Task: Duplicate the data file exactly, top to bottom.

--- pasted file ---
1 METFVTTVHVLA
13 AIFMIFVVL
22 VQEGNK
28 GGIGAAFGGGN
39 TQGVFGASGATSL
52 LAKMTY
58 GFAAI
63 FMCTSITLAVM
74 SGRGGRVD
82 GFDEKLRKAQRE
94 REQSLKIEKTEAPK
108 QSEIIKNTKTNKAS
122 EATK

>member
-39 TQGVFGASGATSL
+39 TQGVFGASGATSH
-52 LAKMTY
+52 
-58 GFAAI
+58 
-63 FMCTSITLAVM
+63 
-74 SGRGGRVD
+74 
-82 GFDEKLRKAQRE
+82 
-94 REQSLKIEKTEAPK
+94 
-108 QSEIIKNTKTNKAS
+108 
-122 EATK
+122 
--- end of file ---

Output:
1 METFVTTVHVLA
13 AIFMIFVVL
22 VQEGNK
28 GGIGAAFGGGN
39 TQGVFGASGATSL
52 LAKMTY
58 GFAAI
63 FMCTSITLAVM
74 SGRGGRVD
82 GFDEKLRKAQRE
94 REQSLKIEKTEAPK
108 QSEIIKNTKTNKAS
122 EATK

>member
-39 TQGVFGASGATSL
+39 TQGVFGASGATSH
-52 LAKMTY
+52 
-58 GFAAI
+58 
-63 FMCTSITLAVM
+63 
-74 SGRGGRVD
+74 
-82 GFDEKLRKAQRE
+82 
-94 REQSLKIEKTEAPK
+94 
-108 QSEIIKNTKTNKAS
+108 
-122 EATK
+122 